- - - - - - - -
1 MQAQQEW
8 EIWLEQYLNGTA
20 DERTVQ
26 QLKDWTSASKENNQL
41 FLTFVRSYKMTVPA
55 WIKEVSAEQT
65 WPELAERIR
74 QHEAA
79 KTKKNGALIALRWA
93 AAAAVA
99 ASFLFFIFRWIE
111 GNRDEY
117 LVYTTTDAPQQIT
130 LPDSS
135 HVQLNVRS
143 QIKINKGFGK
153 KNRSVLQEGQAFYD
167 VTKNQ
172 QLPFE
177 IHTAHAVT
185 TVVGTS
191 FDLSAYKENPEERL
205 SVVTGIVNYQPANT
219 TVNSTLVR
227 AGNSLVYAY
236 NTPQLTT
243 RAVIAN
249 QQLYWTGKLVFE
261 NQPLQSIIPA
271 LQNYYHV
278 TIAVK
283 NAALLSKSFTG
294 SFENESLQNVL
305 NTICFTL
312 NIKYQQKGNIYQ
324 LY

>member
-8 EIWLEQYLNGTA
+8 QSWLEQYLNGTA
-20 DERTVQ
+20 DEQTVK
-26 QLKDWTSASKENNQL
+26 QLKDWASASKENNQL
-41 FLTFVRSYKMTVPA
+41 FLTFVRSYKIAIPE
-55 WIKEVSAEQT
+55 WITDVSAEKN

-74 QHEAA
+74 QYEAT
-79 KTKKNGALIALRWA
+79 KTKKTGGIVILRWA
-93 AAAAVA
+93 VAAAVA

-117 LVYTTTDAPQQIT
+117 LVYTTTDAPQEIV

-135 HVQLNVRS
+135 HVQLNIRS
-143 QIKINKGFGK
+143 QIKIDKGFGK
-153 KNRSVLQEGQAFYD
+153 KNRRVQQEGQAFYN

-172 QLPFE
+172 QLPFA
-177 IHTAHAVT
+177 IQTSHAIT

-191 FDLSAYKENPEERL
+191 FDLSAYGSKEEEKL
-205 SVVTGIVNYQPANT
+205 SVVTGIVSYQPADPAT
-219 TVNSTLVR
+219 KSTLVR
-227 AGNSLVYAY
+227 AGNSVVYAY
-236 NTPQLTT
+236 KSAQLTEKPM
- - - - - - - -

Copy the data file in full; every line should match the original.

1 MQAQQEW
8 EIWLEQYLNGTA
20 DERTVQ
26 QLKDWTSASKENNQL
41 FLTFVRSYKMTVPA
55 WIKEVSAEQT
65 WPELAERIR
74 QHEAA
79 KTKKNGALIALRWA
93 AAAAVA
99 ASFLFFIFRWIE
111 GNRDEY
117 LVYTTTDAPQQIT
130 LPDSS
135 HVQLNVRS
143 QIKINKGFGK
153 KNRSVLQEGQAFYD
167 VTKNQ
172 QLPFE
177 IHTAHAVT
185 TVVGTS
191 FDLSAYKENPEERL
205 SVVTGIVNYQPANT
219 TVNSTLVR
227 AGNSLVYAY
236 NTPQLTT
243 RAVIAN
249 QQLYWTGKLVFE
261 NQPLQSIIPA
271 LQNYYHV
278 TIAVK
283 NAALLSKSFTG
294 SFENESLQNVL
305 NTICFTL
312 NIKYQQKGNIYQ
324 LY

>member
-8 EIWLEQYLNGTA
+8 QSWLEQYLNGTA
-20 DERTVQ
+20 DEQTVK
-26 QLKDWTSASKENNQL
+26 QLKDWASASKENNQL
-41 FLTFVRSYKMTVPA
+41 FLTFVRSYKIAIPE
-55 WIKEVSAEQT
+55 WITDVSAEKN

-74 QHEAA
+74 QYEAT
-79 KTKKNGALIALRWA
+79 KTKKTGGIVILRWA
-93 AAAAVA
+93 VAAAVA

-117 LVYTTTDAPQQIT
+117 LVYTTTDAPQEIV

-135 HVQLNVRS
+135 HVQLNIRS
-143 QIKINKGFGK
+143 QIKIDKGFGK
-153 KNRSVLQEGQAFYD
+153 KNRRVQQEGQAFYN

-172 QLPFE
+172 QLPFA
-177 IHTAHAVT
+177 IQTSHAIT

-191 FDLSAYKENPEERL
+191 FDLSAYGSKEEEKL
-205 SVVTGIVNYQPANT
+205 SVVTGIVSYQPADPAT
-219 TVNSTLVR
+219 KSTLVR
-227 AGNSLVYAY
+227 AGNSVVYAY
-236 NTPQLTT
+236 KSAQLTEKPM